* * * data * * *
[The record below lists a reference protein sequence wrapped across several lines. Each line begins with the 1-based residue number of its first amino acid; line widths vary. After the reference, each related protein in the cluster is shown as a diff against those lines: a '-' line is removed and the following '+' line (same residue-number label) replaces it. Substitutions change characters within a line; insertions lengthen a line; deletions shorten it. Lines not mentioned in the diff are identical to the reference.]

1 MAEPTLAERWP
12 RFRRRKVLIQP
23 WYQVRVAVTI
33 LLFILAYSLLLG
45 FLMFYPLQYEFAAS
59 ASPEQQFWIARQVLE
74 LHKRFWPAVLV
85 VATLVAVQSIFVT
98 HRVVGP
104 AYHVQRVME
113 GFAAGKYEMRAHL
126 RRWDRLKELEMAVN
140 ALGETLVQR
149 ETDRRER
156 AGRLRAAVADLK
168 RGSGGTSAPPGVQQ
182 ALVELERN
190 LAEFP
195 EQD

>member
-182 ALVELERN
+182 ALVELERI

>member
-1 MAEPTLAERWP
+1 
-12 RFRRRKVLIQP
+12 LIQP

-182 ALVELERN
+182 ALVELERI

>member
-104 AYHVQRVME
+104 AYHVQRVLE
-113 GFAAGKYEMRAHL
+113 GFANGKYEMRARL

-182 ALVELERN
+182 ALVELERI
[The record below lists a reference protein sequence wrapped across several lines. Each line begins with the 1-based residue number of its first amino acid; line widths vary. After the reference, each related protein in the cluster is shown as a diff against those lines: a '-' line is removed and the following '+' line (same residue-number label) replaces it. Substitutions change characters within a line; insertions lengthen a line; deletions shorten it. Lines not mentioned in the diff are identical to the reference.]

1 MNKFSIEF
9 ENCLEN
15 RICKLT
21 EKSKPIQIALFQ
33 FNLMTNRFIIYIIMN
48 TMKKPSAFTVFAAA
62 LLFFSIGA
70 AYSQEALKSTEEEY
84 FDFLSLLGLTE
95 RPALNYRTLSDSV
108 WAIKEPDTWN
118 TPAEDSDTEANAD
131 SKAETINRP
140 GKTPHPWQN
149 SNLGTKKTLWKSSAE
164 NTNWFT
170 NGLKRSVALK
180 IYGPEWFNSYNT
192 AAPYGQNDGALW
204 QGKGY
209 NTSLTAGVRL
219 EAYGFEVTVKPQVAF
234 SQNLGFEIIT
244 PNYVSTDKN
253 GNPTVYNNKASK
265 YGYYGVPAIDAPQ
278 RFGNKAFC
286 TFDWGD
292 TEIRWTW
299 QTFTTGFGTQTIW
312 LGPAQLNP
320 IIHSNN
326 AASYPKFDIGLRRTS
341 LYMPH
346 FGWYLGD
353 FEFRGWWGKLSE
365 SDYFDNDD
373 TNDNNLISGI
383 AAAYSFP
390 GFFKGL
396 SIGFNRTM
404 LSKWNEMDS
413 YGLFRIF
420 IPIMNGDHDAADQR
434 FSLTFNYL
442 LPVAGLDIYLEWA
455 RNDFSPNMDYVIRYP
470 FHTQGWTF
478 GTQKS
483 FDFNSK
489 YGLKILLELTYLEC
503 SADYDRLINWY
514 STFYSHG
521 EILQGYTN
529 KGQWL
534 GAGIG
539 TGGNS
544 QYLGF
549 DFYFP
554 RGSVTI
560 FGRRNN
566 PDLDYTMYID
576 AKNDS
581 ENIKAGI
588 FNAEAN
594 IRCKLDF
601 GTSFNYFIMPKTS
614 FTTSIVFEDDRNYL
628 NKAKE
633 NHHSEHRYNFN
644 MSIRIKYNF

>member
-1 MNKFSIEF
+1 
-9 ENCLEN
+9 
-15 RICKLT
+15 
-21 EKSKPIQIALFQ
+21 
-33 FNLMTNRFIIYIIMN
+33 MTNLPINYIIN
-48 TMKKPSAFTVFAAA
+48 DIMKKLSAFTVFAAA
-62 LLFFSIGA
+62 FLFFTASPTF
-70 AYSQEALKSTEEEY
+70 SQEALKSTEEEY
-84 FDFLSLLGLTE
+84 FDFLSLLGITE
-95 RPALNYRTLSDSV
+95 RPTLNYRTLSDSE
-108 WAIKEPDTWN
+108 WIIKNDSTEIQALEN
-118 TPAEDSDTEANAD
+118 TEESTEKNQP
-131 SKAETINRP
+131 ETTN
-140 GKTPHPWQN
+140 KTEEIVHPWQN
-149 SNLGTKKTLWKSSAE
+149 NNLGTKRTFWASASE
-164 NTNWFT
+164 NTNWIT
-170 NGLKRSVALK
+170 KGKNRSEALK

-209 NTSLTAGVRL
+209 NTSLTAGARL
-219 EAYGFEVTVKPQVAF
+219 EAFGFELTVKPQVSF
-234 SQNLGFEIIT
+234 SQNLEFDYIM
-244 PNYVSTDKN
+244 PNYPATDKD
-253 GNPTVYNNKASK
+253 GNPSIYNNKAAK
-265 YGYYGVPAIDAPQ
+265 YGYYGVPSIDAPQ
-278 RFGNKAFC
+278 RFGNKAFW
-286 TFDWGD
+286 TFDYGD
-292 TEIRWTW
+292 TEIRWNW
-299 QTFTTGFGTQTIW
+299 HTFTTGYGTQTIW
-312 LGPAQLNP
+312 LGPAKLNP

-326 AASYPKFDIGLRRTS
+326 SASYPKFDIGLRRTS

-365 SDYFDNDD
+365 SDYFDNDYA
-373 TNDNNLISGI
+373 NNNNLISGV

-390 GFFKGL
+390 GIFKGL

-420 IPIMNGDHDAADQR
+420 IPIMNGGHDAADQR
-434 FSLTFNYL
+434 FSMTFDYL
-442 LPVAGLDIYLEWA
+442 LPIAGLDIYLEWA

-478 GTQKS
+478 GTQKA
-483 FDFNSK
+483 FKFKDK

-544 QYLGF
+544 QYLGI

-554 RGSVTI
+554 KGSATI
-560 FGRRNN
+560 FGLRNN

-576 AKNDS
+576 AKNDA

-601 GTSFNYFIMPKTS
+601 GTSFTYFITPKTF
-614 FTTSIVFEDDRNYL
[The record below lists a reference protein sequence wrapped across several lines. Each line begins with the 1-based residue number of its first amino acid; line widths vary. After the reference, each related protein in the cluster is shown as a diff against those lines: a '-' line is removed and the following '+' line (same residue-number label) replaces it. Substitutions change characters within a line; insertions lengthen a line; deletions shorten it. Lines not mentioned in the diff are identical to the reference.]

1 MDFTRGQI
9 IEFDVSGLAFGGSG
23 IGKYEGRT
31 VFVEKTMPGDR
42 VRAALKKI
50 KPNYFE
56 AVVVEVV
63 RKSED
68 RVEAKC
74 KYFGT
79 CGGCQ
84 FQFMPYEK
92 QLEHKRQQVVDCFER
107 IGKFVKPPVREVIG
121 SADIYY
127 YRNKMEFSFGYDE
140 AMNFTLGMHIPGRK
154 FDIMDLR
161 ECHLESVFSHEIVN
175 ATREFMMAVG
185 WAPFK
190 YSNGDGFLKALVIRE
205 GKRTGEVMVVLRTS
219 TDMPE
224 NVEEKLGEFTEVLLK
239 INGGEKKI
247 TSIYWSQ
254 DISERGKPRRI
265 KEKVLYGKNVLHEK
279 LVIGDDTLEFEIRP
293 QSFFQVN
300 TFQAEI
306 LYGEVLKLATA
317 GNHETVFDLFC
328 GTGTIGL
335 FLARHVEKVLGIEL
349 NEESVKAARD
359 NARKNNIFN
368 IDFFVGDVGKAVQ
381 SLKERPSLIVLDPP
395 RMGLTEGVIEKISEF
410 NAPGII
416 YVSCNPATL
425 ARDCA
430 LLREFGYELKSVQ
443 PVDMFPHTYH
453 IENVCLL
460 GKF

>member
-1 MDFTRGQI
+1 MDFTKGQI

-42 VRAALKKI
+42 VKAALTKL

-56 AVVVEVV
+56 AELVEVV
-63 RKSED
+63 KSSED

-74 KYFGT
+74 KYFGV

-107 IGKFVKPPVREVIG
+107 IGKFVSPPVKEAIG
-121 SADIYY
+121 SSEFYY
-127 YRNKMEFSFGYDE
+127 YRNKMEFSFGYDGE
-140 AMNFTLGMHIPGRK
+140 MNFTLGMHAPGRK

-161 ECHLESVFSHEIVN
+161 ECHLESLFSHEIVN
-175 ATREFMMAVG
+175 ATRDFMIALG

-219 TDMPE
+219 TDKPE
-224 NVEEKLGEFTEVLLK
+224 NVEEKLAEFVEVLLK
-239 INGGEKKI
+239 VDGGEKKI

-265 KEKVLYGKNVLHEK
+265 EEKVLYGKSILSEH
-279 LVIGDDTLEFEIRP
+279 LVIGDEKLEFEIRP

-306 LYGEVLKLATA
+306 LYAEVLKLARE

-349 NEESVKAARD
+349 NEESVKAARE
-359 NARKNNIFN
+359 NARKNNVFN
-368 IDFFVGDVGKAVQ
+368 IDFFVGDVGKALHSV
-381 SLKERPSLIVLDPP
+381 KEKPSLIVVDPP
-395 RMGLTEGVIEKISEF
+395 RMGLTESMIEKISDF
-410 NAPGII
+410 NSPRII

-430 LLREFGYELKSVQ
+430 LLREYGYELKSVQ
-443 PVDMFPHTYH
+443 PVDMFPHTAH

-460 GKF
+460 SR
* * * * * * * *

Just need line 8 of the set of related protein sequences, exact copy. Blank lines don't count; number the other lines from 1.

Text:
74 LHKRFWPAVLV